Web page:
Nor does § 1983 or its attendant doctrine, qualified immunity, change things. From a claimant's perspective, one might have thought that § 1983's purpose—protecting citizens from violations of their federal rights by state officials—would lead to the conclusion that state judgments never preclude lawsuits under § 1983. Not so, as Allen v. McCurry tells us. 449 U.S. 90 (1980). “[N]othing in the language of § 1983,” the Court explained, “remotely expresses any congressional intent to contravene the common-law rules of preclusion.” Id. at 97. From a police officer's perspective, one might have thought that a function of qualified immunity—protecting public officials from unfair second guessing of their decisions—would make issue preclusion always applicable, even when the claimant had no route to appeal the trial court's decision. That too is not so because “the common-law rules of preclusion” apply no less in this setting than in the other. Just as the purpose of § 1983 (protecting federal rights) does not justify shrinking preclusion, so the purpose of qualified immunity (protecting public officials) does not justify stretching it.
Public officials at any rate do not need issue preclusion to protect themselves from vexing lawsuits. Thanks to qualified immunity, any officer who behaves reasonably—even if, in hindsight, illegally—has nothing to fear from a lawsuit under § 1983. See Harlow v. Fitzgerald, 457 U.S. 800 (1982). And in gauging the reasonableness of an officer's acts, a federal court should of course consider what a state trial court thought of them. A state judge's finding of probable cause suggests, even if it does not prove, that the officer behaved reasonably in thinking he had probable cause. See Messerschmidt v. Millender, 132 S.Ct. 1235, 1250 (2012); Kovacic v. Cuyahoga County Dept. of Children & Family Servs., 724 F.3d 687, 709–10 (6th Cir.2013) (Sutton, J., dissenting).
Nor do our precedents demand the opposite result. It is true that one of our unpublished opinions, applying Ohio law, gives preclusive effect to an unappealable finding made before a criminal trial. See Prokos v. City of Athens, 118 F. App'x 921, 926–27 (6th Cir.2004). And a line of our published opinions, applying the laws of other States, has done the same. See Smith v. Thornburg, 136 F.3d 1070, 1077 (6th Cir.1998) (Tennessee); Coogan v. City of Wixom, 820 F.2d 170, 175 (6th Cir.1987) (Michigan), overruled on other grounds, Frantz v. Village of Bradford, 245 F.3d 869 (6th Cir.2001). But these decisions do not bind us—Prokos because we did not publish it, the other decisions because Ohio is not Michigan or Tennessee. Nor do these decisions convince. They do not explain why courts should recognize a § 1983/probable cause exception to the norm that unappealable rulings are not eligible for issue preclusion. They do not indeed acknowledge the norm at all. More persuasive are the opinions from other courts concluding that when an acquittal prevents a criminal defendant from appealing a ruling, the ruling has no preclusive force. See, e.g., Jenkins v. City of New York, 478 F.3d 76, 91–92 (2d Cir.2007) (New York) (“[T]he danger inherent in the doctrine of collateral estoppel—that an erroneous first decision on an issue will be perpetuated in subsequent litigation—is remedied by the requirement that the doctrine not be applied when there is no opportunity for appellate review․ This principle is of substantial import in the context of a criminal proceeding ultimately dismissed.”); Sornberger v. City of Knoxville, 434 F.3d 1006, 1020–23 (7th Cir.2006) (Illinois) (“[T]he unavailability of an appeal is determinative ․ Collateral estoppel therefore cannot bar relitigation of the voluntariness of [the plaintiff's] confession.”); Dixon v. Richer, 922 F.2d 1456, 1459 (10th Cir.1991) (Colorado) (“[The] requirements [of issue preclusion] have not been met․ [The plaintiffs] did not have an opportunity to appeal the court's ruling on their motion to suppress. Before a final judgment, such an interlocutory appeal would have been improper, and after the judgment ( [the plaintiffs] were acquitted), an appeal was rendered moot.”); Sena v. Commonwealth, 629 N.E.2d 986, 992 (Mass.1994) (“[T]here was no avenue for review of the criminal court ruling on the plaintiffs' motion to dismiss for lack of probable cause․ Thus, the issue of the existence of probable cause to support the plaintiffs' arrest is not precluded․”).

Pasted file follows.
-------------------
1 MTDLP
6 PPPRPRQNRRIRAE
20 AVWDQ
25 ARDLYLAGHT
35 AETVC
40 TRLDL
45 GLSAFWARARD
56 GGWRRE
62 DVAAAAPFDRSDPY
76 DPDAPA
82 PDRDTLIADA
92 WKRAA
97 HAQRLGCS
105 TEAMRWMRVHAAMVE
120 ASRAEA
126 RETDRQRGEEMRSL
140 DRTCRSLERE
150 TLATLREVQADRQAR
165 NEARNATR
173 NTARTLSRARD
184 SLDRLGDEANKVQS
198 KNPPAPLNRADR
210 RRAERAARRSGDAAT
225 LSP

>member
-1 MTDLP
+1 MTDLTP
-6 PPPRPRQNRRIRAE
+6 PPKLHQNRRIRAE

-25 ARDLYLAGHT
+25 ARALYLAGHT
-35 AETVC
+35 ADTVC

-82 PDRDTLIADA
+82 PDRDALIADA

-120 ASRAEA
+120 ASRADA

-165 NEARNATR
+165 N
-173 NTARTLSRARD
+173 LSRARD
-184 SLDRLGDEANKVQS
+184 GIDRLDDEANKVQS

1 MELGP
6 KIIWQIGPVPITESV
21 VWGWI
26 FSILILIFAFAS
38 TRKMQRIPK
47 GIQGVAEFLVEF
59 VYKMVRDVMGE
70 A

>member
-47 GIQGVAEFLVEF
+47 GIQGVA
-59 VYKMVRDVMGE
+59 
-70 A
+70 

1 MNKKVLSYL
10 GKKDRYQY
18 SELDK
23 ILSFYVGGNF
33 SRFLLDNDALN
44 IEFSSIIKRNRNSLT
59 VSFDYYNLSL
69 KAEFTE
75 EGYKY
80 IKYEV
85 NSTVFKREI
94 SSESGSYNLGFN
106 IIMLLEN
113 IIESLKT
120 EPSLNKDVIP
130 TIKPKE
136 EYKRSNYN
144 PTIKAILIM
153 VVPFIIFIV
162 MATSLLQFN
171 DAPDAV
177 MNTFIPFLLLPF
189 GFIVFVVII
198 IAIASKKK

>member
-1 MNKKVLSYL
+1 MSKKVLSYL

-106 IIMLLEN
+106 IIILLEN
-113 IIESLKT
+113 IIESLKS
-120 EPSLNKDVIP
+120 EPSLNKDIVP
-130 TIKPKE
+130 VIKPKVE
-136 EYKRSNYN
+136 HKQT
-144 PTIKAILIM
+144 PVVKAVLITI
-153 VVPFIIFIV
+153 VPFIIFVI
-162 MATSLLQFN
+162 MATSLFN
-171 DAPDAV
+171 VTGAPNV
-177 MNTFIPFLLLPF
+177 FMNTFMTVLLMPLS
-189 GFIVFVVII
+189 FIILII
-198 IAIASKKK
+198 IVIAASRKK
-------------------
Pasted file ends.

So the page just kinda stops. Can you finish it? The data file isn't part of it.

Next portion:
Issue preclusion does not get Reno out of this lawsuit. We need not decide whether probable cause supported Bradley's arrest or whether Reno otherwise enjoys qualified immunity. Reno's motion for summary judgment did not raise these issues, the district court's opinion did not rest on them, and Reno's appellate brief concedes that they are not before us. We think it best for the district court to take the first look at these defenses.
For these reasons, we vacate and remand.
SUTTON, Circuit Judge.